A planetarium at Waco High School that has not been used in 20 years could reopen as soon as next fall, if approved by the Waco ISD Board of Trustees.
The planetarium, which was built in the 1960s, has not been used since the mid-1990s.
On Wednesday, a company from Utah gave a demonstration of their digital planetarium system to be used for the revival of the planetarium at Waco High School.
The revival of the planetarium estimated at up to $900,000 would include a new aluminum seamless dome, new lighting, up to 44 reclining seats and a new projection system. In addition, an interactive science exhibit in the adjacent room and a dedicated entrance would also be part of the project.
Evans and Sutherland from Salt Lake City, was the second company doing a demonstration about the capabilities of the planetarium to several people, including educators from Waco ISD.
“We can take people under the ocean. We can take people to a distant ocean that is in another planet. We can talk about engineering, art, mathematics and physics and chemistry and so on,” Evans and Sutherland employee Kevin Scott said.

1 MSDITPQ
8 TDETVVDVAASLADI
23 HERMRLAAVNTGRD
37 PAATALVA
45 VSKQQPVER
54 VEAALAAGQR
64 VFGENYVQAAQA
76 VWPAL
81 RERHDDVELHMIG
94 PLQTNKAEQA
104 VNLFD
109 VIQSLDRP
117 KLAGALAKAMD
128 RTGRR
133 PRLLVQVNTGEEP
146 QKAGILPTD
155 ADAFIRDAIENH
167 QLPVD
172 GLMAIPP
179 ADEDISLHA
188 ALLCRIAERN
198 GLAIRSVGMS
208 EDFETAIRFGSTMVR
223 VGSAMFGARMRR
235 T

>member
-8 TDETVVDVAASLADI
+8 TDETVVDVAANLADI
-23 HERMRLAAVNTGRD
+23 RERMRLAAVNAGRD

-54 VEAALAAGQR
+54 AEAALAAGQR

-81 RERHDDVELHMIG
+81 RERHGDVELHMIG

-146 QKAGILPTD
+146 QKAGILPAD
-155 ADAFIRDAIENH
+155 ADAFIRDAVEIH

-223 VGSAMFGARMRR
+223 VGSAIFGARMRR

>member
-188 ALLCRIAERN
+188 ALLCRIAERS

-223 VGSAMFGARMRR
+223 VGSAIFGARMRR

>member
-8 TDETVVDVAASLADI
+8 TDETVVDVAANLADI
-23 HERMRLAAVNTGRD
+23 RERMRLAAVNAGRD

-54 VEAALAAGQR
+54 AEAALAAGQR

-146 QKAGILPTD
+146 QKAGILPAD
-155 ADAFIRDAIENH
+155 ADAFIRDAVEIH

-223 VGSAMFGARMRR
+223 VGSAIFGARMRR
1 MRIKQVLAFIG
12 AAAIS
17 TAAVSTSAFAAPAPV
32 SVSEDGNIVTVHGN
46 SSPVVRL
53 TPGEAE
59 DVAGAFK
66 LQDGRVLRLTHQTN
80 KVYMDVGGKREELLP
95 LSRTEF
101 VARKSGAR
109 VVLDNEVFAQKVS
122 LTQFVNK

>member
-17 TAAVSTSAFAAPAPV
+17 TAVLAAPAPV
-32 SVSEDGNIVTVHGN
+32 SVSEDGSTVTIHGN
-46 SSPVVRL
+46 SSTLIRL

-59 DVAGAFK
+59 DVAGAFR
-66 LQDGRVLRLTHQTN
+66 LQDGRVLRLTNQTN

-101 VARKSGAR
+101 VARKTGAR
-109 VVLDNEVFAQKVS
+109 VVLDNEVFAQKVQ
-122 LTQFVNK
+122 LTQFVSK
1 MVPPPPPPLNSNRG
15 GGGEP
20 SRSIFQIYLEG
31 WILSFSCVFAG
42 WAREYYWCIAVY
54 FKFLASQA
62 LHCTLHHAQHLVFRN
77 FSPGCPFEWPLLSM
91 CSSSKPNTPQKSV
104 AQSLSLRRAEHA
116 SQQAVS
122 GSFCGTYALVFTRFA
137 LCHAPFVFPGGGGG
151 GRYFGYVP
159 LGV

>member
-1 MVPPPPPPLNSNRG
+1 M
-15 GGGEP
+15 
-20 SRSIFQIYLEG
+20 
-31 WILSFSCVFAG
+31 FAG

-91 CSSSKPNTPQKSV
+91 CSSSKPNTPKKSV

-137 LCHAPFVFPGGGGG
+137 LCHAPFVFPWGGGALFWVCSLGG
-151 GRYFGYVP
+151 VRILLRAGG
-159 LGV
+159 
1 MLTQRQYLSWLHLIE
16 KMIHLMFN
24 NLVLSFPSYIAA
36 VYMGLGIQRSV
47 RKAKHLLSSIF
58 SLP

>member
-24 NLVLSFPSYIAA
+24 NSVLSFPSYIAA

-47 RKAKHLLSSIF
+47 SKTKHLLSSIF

He said other educational institutions and museums around the world use their digital planetarium system, which would allow Waco ISD share content.
"Students here in Waco could present their own content show, productions to these students in Mumbai, New Zealand and China and vice versa,” Scott said.
Waco ISD’s Science Content Specialist Dustin Sykora said the innovative resources would help students’ education.
"It's totally different seeing a 2D model on a piece of paper say a star or a planet,” Sykora said. “Actually seeing it in motion, that almost 3D feel is what will allow those connections to take place effectively and more concrete."
Students from kindergarten through 12th grade would be able to use the facility.
“The younger we start that spark and interest in science, that whole stem curriculum only sets us forth. Let them have an advantage furthering their educational careers,” Sykora said.
Waco ISD Communications Director Bruce Gietzen said right now only 15 districts have their own planetarium.
"The district is trying to develop a reputation or further a reputation of being innovative, willing to reach outside the box to do some things maybe can't get elsewhere,” Gietzen said.
Other school districts and members of the public would be able to use planetarium, which is expected to be a source of revenue for the district.
Gietzen said the district believes it can obtain the majority of the funding for the planetarium through grants, private donations, gifts and sponsorships.
If approved, the planetarium could reopen next September or January of 2018.
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